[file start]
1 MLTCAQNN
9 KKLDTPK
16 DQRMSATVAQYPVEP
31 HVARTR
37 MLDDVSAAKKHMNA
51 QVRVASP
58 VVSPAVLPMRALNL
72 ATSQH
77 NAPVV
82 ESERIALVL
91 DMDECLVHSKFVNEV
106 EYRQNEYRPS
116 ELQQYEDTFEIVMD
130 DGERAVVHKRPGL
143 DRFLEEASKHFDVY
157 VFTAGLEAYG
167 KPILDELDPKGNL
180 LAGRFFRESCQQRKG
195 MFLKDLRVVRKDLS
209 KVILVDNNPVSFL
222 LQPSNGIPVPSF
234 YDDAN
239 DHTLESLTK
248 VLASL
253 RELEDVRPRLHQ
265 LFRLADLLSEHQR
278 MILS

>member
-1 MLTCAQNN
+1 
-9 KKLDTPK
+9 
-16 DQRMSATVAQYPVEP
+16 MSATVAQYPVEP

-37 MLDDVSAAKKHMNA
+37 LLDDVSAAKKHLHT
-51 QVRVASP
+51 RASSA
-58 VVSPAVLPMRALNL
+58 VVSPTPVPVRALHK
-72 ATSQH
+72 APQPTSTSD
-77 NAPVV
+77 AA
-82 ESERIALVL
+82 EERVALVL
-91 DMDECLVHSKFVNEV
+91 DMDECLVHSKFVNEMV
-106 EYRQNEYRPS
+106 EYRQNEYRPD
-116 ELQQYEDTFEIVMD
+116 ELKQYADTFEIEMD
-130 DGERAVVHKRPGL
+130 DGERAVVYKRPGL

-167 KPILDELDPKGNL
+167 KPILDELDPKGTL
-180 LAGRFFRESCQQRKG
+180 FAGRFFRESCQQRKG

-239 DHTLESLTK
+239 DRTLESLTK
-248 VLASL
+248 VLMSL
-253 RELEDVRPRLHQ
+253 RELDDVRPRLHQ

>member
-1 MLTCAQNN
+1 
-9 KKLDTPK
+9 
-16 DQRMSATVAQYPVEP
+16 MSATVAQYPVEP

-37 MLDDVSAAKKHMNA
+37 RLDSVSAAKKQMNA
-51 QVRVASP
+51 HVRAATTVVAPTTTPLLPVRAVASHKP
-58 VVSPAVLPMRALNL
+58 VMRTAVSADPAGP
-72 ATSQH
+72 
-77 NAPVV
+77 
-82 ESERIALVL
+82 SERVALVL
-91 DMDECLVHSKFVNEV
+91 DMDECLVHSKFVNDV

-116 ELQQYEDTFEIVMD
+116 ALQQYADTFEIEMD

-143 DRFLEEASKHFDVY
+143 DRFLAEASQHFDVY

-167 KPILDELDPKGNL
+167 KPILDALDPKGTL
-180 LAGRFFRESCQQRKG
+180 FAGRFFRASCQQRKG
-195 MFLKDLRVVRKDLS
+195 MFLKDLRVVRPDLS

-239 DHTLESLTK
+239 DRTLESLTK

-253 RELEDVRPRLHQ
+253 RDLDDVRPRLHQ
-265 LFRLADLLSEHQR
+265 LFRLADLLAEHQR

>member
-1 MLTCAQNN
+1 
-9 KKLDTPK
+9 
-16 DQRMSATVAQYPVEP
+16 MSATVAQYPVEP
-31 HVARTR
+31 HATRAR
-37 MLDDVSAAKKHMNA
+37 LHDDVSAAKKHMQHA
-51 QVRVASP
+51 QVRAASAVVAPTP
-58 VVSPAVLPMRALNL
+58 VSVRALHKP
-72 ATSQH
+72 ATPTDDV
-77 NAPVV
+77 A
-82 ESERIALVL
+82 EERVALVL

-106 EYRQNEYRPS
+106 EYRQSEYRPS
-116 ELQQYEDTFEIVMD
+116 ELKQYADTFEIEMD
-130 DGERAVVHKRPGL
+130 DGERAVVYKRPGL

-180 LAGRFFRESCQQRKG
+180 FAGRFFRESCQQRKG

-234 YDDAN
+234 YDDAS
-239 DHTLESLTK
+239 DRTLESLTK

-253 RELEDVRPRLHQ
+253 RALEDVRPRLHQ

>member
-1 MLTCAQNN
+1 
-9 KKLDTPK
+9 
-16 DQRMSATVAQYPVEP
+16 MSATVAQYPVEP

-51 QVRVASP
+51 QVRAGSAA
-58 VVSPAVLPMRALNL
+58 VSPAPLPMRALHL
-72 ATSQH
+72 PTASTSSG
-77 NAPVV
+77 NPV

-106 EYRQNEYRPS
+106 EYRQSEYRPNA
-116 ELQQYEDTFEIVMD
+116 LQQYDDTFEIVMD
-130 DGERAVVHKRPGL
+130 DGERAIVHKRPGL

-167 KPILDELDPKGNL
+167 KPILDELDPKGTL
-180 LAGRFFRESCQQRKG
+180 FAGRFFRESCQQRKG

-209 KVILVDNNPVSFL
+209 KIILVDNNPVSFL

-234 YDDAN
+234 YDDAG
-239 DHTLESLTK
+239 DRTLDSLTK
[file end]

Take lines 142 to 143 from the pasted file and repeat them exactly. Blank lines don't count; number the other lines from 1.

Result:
-16 DQRMSATVAQYPVEP
+16 MSATVAQYPVEP